The MWA anthology BLUE RELIGION, edited by Michael Connelly, scored a rave review from Publisher’s Weekly:
The Mystery Writers of America presents a high-quality anthology of 19 original stories that explore a wide range of police experiences, from newcomer Polly Nelson’s superb tale set in 1864 Kansas, "Burying Mr. Henry," to editor Connelly’s powerful and grim Harry Bosch investigation into a young disabled boy’s death, "Father’s Day." The sordid mean streets, depicted in Persia Walker’s "Such a Lucky, Pretty Girl," are nicely balanced with the lighter touches of Jon Breen’s "Serial Killer," a darkly comic tale in which two police detectives recount one of their cases to a community college writing class. TV writer Paul Guyot contributes one of the volume’s strongest selections, "What a Wonderful World," about a cop’s obsessive search for the killer of a hot dog vendor. This is one of those rare themed anthologies that can be enjoyed at one sitting.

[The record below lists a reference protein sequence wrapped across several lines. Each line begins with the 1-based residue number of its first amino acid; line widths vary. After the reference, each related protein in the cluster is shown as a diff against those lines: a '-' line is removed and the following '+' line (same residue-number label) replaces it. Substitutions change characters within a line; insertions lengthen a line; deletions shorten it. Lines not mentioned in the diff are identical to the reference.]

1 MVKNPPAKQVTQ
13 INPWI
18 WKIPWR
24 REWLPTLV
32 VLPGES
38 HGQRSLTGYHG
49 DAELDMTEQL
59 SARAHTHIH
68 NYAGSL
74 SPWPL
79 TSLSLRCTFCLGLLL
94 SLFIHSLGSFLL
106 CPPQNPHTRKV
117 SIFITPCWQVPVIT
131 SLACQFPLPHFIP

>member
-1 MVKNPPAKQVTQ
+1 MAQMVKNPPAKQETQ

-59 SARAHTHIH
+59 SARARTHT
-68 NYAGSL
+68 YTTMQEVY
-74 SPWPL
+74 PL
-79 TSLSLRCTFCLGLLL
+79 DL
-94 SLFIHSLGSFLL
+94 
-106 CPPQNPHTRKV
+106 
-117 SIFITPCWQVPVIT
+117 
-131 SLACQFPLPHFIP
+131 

I was chairperson of the MWA committee that selected half of the stories for the book, so I’m very happy about the review. And I am doubly pleased to see my friend Paul Guyot’s story singled out for praise.
5 thoughts on “Finding Religion”
I haven’t read all the stories in the collection yet, but I’m definitely impressed so far.
And much though it pains me to admit it, Guyot’s story is very good.
Great to hear this news, Lee! Thanks.
I’m thrilled to have a story in this anthology and look forward to hearing more feedback about it as it becomes more generally available.
Woo woo! A rave for guyot.
Hey, David – think Guyot might autograph a copy for us so we can say we knew him when?
Seriously-the praise couldn’t happen to a nicer guy. Honest.